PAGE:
How to survive if you get caught in an avalanche
By Ashley Williams, AccuWeather staff writer
“I remember feeling panicked, but also incredibly helpless,” recalled Matt Clevenger, a skier who got buried 6 feet beneath an avalanche in December 2008 at Utah’s Little Water Peak. “There was nothing I could do.”
He knew he didn’t have much time before he asphyxiated as he lay encased within the heavy snow, he shared in an interview with the Utah Avalanche Center. Fortunately, Clevenger was able to be saved by his friends.
Not all avalanche accidents end in successful rescues. They kill more than 150 people worldwide annually, and after an hour, only one in three victims buried is found alive, according to DoSomething.org.
Most avalanche victims die from being buried beneath the snow and suffocating, sustaining a serious injury while being tossed around during the traumatic event or hypothermia – freezing to death in a coffin of concretelike snow.
“I’m constantly surprised at how large of avalanches that people can get caught in and survive and how small of avalanches can kill people,” said Dr. Ethan Greene, director of the Colorado Avalanche Information Center.
“It’s not that you can’t survive them; it’s that once you get caught in one, you’re along for the ride and you’re not sure where you’re going to end up,” Greene told AccuWeather.
Many survivors describe the terrifying experience as similar to getting hit by a truck, being tumbled inside of a washing machine and then not being able to move at all once the snow settles, said Paige Pagnucco, avalanche education and outreach specialist with the Utah Avalanche Center.
“All of a sudden, you realize you can’t help yourself out of this situation, and you were just out for a fun ski or snowmobile ride,” she said.
If a person is buried beneath the thick snow of an avalanche, it’s extremely difficult to dig oneself out.
“You’re going to need someone to help you,” Greene said. “Even if your head is out and your arms are not, you’re pretty much stuck there until someone comes and rescues you.”
If caught in an avalanche, there are steps a person can take to increase their odds of survival.
Have the right gear before you go
Experts recommend always carrying an avalanche transceiver, a shovel and a probe with you, at minimum.
If you keep your transceiver on and set to “send” or “transmit” mode, it emits a signal that the rest of your group can use to locate you if you end up buried beneath snow.
Avalanche airbags can also help save you, Pagnucco said. “You can deploy it and it blows up into this big giant pillow that can help you float to the surface.”
Pagnucco noted that taking a class and getting trained to use the gear in advance is essential. “It’s not something that you can learn on the spot when an avalanche happens; it’s too stressful,” she said.
Online resources like Know Before You Go, which is a free avalanche awareness program, offer tools that can help better prepare those heading out into avalanche terrain.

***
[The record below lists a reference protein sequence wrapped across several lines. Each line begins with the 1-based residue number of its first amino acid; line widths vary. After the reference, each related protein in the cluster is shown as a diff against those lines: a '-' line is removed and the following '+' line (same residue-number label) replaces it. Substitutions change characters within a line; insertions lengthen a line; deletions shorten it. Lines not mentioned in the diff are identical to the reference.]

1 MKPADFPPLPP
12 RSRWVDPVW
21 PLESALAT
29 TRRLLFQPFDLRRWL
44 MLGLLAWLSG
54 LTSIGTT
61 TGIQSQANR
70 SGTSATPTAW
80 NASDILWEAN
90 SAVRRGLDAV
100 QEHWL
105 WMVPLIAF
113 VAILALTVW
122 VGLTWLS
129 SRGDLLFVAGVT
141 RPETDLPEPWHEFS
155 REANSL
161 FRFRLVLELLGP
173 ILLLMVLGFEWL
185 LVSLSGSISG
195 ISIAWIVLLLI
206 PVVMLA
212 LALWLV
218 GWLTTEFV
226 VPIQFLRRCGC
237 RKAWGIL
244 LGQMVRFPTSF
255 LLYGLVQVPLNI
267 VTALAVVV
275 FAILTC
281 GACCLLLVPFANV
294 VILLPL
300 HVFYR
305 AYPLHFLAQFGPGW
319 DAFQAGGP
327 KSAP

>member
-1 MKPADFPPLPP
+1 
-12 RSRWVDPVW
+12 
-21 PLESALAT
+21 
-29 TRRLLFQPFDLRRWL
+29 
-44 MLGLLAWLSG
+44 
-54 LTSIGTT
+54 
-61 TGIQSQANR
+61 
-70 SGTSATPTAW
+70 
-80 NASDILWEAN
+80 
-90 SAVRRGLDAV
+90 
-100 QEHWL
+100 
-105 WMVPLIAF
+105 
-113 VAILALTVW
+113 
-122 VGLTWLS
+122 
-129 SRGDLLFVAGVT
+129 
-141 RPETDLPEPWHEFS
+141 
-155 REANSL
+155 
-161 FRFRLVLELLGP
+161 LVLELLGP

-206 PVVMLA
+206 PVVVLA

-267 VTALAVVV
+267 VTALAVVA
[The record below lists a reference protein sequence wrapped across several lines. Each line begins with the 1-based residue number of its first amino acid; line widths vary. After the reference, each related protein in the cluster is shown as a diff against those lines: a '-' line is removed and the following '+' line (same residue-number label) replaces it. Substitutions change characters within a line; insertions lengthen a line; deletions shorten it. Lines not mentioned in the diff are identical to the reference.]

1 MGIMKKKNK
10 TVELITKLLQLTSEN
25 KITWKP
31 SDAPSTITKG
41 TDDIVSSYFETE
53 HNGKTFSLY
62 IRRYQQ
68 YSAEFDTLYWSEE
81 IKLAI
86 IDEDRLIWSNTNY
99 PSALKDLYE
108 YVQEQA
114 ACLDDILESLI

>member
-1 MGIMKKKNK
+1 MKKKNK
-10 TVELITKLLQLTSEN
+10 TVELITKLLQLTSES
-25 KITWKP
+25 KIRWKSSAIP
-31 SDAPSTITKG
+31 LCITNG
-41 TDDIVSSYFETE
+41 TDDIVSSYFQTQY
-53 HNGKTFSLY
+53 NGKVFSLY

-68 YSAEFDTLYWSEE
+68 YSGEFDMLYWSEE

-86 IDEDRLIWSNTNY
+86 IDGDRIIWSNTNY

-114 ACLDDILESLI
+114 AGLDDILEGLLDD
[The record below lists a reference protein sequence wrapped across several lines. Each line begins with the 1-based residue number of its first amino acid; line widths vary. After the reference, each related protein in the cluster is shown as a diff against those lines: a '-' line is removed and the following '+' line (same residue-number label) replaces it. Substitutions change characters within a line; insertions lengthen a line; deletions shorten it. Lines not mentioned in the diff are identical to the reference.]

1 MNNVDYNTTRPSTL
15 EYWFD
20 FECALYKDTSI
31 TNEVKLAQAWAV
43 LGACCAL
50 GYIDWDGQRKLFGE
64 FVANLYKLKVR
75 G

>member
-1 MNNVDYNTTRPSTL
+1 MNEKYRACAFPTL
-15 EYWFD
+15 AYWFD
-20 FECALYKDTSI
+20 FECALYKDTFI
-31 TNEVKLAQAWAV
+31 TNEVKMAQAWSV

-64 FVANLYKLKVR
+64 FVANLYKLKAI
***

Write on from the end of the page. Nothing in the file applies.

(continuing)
Fight to stay on top
“The first thing is to get out of the avalanche,” Greene said. “If you're on a slope that fractures and it starts to slide and you can out of the way, you have less chance of taking the ride and getting injured.”
If you’re unable to escape and get buried, experts advise doing everything within your power to stay on top of the snow. Try swimming to stay on top of the debris as it moves, because once the snow stops, it reconsolidates and becomes similar to concrete.
“There’s a lot of debate about what to do, but in general, fight like hell, stay on top and continue to fight to stay on top until the debris stops,” Greene said.
Make sure you can breathe
People buried beneath avalanches often can’t expand their chests to breathe as snow packs into their ears, nose, mouth and eyes, according to Greene.
“If they can breathe, they’re quickly inhaling the carbon dioxide that they’re exhaling, and that’s what kills them,” he said.
You‘ll have a much better chance of surviving long enough for someone to dig you out if you’re able to create an air pocket and your airway is not blocked with snow, Greene said.
Pagnucco suggested clearing snow from your face and putting your face into your inner arm by holding onto a backpack strap with the opposite hand.
Do your best to reach the surface
“Try to get a hand to the surface so that maybe you can punch through and someone can see your hand, depending on how deeply you’re buried,” Pagnucco said.
Calming yourself down the best that you can is also advised if you find yourself buried.
“Try to breathe slowly as you wait for your partners to rescue you,” Pagnucco said. “Hopefully, you’ve gone out with people that have gear, have taken classes and understand how to perform a successful rescue.”
(Avalanche survivor Matt Clevenger details his harrowing experience. © by Utah Avalanche Center. All rights reserved.)
For more safety and preparedness tips, visit AccuWeather.com/Ready.
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